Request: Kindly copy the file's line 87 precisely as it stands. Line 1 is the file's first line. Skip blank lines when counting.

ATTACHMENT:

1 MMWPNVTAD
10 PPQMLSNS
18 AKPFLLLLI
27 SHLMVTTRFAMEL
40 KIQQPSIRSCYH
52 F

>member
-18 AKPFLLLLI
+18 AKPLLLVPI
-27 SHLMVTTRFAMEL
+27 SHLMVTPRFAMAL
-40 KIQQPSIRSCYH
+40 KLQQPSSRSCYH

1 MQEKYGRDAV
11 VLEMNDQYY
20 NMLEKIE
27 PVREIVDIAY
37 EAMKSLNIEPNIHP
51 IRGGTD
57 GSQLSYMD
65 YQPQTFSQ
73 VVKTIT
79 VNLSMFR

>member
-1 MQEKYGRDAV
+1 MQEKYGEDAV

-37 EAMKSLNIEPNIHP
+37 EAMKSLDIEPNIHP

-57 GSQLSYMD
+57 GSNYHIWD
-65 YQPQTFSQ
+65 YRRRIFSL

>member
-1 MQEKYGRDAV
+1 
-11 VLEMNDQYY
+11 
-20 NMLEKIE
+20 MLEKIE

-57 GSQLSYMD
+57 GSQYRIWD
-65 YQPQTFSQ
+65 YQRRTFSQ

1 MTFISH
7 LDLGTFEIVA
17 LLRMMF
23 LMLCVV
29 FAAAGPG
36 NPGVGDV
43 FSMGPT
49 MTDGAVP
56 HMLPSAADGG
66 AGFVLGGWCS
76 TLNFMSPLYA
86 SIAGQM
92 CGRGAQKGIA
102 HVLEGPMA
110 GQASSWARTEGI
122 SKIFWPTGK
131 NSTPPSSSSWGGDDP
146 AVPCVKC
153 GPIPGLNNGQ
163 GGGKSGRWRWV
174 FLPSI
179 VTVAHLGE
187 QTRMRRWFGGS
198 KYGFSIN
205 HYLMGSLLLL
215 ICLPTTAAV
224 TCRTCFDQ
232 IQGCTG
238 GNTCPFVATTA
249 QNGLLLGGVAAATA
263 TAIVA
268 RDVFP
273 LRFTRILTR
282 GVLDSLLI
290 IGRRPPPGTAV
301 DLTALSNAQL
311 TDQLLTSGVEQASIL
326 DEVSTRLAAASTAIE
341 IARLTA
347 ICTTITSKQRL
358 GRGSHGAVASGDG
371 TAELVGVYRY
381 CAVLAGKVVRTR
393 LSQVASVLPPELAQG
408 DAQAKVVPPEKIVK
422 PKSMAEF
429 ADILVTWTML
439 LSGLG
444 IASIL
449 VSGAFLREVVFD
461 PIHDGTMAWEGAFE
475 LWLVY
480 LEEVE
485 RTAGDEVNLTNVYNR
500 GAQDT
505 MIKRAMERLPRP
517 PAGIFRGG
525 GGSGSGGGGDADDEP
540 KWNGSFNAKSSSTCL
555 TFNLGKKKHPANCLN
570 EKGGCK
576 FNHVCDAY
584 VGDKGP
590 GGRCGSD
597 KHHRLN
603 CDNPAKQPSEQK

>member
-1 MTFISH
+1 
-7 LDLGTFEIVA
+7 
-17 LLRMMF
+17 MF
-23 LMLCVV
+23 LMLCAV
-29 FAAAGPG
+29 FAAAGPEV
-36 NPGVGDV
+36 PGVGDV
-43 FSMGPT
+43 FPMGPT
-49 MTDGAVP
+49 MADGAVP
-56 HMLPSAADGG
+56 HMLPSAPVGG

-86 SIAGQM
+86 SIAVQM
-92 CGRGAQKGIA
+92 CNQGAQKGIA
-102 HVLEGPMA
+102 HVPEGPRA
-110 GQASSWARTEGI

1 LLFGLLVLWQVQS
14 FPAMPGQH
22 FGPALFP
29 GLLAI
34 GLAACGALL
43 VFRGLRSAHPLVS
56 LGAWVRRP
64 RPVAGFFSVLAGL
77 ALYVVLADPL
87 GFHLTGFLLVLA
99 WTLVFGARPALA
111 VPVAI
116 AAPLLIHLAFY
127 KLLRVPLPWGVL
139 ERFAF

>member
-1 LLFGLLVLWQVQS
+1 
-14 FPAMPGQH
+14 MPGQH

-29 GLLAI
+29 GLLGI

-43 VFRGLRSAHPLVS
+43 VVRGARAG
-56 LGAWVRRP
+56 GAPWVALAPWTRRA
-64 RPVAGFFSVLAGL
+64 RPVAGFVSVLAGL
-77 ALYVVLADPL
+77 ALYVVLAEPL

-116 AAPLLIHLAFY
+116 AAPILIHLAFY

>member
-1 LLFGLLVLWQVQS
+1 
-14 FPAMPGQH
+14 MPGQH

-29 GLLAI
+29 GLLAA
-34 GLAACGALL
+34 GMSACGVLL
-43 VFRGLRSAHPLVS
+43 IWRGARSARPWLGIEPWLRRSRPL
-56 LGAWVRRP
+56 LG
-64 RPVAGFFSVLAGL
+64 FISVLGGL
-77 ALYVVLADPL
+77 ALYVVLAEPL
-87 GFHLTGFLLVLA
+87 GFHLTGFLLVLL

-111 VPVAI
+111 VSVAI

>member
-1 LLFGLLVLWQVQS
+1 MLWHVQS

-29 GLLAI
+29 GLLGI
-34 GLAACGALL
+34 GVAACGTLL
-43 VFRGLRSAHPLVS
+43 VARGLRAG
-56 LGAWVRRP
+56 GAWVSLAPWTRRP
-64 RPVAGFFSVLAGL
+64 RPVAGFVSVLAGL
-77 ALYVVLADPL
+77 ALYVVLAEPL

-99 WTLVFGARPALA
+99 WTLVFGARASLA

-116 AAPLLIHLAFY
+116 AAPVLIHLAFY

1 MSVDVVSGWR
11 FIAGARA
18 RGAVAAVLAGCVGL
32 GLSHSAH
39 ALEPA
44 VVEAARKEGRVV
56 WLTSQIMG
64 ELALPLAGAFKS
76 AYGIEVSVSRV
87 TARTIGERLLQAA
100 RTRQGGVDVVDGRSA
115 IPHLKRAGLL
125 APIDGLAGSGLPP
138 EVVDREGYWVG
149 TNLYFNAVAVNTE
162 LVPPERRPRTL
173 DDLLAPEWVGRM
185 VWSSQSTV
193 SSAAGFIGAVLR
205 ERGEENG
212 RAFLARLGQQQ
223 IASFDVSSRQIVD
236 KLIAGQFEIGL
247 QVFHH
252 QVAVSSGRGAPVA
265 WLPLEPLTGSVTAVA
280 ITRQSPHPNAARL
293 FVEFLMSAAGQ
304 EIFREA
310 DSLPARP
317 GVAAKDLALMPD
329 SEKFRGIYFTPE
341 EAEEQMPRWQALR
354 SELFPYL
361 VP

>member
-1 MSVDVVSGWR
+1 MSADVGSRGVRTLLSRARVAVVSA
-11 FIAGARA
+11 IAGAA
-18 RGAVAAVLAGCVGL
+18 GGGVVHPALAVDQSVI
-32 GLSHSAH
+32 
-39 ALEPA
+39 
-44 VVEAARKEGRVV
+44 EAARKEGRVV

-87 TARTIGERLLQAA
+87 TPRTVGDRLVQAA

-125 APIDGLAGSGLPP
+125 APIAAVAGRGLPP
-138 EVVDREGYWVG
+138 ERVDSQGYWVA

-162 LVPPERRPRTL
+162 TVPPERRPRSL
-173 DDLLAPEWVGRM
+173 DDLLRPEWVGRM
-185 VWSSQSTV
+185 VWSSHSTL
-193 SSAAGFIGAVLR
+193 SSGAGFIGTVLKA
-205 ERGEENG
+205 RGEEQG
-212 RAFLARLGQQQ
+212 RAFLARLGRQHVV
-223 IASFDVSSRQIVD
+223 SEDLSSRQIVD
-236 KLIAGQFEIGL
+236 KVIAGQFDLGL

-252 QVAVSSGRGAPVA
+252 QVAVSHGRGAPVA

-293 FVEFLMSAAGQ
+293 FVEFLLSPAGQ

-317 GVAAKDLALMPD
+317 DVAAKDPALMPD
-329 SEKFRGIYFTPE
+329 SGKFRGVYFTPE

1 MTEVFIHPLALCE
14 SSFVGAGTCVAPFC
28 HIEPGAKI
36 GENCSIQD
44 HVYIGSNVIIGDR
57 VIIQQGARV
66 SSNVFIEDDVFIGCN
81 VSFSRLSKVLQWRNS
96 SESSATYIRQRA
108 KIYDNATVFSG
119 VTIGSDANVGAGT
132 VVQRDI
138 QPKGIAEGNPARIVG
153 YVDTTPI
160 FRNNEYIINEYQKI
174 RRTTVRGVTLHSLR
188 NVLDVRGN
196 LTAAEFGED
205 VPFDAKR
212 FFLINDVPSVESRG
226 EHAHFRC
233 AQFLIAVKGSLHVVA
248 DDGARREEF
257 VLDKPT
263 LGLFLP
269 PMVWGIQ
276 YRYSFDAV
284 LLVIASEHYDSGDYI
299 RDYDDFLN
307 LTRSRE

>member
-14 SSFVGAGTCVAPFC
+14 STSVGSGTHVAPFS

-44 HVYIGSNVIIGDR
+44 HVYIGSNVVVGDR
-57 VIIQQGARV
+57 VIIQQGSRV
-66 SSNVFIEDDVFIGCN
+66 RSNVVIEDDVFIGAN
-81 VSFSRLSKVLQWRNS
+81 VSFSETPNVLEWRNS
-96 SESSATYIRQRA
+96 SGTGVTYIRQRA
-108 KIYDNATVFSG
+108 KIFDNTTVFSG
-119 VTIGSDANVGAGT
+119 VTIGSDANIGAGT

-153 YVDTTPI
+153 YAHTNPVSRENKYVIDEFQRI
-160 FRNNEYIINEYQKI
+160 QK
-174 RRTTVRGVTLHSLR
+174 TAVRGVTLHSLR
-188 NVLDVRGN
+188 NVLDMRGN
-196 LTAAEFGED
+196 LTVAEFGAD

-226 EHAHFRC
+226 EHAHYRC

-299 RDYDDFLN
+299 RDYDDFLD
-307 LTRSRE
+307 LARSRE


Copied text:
393 LSQVASVLPPELAQG